Lunar Laser Ranging

A tool for general relativity, lunar geophysics and Earth science

authored by
Jürgen Müller, Thomas W. Murphy, Ulrich Schreiber, Peter J. Shelus, Jean Marie Torre, James G. Williams, Dale H. Boggs, Sebastien Bouquillon, Adrien Bourgoin, Franz Hofmann

Only a few sites on Earth are technically equipped to carry out Lunar Laser Ranging (LLR) to retroreflector arrays on the surface of the Moon. Despite the weak signal, they have successfully provided LLR range data for about 49 years, generating about 26,000 normal points. Recent system upgrades and new observatories have made millimeter-level range accuracy achievable. Based on appropriate modeling and sophisticated data analysis, LLR is able to determine many parameters associated with Earth–Moon dynamics, involving the lunar ephemeris, lunar physics, the Moon’s interior, reference frames and Earth orientation parameters. LLR has also become one of the strongest tools for testing Einstein’s theory of general relativity in the solar system. By extending the standard solution, it is possible to solve for parameters related to gravitational physics, like the temporal variation of the gravitational constant, metric parameters as well as the strong equivalence principle, preferred-frame effects and standard-model extensions. This paper provides a review about LLR measurement and analysis. After a short historical overview, we describe the key findings of LLR, the apparatus and technologies involved, the requisite modeling techniques, some recent results and future prospects on all fronts. We expect continued improvements in LLR, maintaining its lead in contributing to science.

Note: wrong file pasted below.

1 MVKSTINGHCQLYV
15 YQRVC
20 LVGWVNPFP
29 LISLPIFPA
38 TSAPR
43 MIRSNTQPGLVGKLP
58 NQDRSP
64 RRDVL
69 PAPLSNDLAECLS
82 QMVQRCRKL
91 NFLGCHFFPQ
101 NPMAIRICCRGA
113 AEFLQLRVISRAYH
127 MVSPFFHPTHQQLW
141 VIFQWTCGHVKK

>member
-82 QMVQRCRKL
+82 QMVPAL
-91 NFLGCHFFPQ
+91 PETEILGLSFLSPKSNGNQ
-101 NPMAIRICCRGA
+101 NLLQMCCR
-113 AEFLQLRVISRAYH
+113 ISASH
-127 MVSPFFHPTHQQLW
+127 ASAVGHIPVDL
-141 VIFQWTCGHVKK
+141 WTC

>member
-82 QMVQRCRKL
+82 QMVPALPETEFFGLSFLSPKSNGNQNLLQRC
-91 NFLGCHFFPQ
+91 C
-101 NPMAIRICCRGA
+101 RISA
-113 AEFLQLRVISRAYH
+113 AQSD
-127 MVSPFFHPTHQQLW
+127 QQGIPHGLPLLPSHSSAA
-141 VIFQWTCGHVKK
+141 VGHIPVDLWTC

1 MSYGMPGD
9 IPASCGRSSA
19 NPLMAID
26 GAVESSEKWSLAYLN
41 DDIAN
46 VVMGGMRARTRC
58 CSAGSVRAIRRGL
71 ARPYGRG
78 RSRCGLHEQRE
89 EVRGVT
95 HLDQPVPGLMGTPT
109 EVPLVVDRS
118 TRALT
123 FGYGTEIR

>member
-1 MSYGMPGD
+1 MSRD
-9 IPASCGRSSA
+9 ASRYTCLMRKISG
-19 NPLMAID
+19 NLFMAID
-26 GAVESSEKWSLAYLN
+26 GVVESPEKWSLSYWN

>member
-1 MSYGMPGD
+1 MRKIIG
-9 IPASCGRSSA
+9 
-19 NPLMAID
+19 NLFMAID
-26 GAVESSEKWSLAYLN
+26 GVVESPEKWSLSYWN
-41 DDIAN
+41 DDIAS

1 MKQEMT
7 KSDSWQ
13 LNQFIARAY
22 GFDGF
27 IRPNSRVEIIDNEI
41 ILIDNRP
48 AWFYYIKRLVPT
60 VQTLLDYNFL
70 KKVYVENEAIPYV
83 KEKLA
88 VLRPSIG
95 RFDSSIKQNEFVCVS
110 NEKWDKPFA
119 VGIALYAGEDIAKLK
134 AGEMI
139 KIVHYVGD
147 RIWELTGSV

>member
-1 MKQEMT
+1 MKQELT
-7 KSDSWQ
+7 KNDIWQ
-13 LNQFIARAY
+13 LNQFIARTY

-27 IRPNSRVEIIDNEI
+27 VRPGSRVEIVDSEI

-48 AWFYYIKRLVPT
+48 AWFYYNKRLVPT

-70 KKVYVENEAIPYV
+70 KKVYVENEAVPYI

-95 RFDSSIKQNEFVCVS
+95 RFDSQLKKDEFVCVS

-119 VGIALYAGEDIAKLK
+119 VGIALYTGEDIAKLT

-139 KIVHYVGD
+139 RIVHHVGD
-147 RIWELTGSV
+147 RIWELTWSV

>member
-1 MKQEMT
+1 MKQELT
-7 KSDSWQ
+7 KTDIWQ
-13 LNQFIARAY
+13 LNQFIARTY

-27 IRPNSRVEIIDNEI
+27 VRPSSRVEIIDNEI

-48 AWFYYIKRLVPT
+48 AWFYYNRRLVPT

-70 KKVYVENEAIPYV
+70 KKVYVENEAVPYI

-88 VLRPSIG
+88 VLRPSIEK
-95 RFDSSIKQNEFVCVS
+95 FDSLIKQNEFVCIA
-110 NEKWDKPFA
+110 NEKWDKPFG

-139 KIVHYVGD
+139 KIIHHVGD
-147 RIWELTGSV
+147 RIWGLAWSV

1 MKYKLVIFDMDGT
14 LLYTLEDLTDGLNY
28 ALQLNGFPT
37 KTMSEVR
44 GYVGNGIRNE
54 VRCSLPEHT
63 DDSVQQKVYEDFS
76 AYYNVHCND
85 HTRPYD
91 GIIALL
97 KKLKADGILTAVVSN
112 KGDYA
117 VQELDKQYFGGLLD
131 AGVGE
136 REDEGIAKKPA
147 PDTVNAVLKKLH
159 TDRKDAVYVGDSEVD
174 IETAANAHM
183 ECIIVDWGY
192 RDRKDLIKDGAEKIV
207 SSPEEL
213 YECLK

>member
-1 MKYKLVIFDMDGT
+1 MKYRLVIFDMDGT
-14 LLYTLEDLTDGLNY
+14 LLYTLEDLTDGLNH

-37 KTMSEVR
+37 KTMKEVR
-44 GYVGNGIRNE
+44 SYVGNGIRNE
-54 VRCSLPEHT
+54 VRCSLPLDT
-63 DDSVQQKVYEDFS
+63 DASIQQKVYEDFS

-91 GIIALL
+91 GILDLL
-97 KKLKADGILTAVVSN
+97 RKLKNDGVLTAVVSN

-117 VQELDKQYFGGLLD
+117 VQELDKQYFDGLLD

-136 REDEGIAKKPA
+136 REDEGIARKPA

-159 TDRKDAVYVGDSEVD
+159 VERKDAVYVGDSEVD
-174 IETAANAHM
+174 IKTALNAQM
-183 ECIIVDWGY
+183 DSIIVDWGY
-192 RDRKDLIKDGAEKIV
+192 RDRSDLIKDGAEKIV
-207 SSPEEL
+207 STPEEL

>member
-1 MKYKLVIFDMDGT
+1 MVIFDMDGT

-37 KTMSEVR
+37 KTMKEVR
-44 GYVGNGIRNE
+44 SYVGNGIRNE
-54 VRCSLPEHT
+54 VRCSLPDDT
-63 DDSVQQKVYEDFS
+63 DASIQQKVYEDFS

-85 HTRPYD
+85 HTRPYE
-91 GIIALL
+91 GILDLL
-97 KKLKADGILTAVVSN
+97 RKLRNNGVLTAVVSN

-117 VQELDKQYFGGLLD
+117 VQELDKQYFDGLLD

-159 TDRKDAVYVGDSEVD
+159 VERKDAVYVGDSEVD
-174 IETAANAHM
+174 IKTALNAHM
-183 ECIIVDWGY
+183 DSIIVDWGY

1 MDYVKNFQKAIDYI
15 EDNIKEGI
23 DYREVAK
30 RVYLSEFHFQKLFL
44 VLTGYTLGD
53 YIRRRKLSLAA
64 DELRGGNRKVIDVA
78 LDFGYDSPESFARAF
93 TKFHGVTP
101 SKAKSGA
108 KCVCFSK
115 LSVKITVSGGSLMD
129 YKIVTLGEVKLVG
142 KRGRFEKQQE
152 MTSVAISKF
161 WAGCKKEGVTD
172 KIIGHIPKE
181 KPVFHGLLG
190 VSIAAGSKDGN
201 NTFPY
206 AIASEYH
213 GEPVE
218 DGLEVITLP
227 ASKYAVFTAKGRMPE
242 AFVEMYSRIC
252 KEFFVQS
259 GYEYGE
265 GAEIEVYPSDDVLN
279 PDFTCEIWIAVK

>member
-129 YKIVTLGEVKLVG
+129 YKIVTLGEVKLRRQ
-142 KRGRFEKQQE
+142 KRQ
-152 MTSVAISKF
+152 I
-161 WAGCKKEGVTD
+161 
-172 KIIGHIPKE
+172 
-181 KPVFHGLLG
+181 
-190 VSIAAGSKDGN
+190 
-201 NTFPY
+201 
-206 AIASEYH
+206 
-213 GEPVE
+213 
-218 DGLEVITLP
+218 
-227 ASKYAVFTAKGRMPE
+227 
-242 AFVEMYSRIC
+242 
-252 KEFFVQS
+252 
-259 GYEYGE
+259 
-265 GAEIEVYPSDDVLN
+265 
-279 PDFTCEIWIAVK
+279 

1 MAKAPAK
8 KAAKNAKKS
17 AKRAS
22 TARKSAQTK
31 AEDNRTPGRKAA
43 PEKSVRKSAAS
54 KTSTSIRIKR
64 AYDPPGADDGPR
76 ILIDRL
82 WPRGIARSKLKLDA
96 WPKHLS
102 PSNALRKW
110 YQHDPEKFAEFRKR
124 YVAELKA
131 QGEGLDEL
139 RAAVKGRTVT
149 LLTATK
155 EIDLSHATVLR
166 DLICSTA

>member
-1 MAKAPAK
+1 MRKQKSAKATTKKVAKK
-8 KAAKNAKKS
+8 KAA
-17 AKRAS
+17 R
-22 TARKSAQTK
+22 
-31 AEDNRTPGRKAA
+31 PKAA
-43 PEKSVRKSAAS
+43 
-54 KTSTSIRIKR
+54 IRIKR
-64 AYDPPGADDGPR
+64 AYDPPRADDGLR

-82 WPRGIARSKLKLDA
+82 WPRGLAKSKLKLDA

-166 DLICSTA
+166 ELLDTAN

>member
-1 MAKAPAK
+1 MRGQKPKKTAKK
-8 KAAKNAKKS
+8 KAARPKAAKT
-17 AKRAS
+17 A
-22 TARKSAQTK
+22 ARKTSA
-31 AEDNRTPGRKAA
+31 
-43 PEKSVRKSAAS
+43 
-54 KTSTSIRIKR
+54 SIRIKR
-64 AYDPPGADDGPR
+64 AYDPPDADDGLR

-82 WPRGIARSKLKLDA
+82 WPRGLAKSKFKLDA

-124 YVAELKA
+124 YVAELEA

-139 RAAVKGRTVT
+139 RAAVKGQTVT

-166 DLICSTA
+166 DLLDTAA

Institute of Geodesy
External Organisation(s)
University of California at San Diego
Technical University of Munich (TUM)
University of Texas at Austin
Observatoire Côte d'Azur
Observatoire de Paris (OBSPARIS)
PSL Research University
Universite Paris 6
University of Bologna
California Institute of Caltech (Caltech)
Journal of geodesy
No. of pages
Publication date
Publication status
Peer reviewed
ASJC Scopus subject areas
Geophysics, Geochemistry and Petrology, Computers in Earth Sciences
Electronic version(s) (Access: Closed)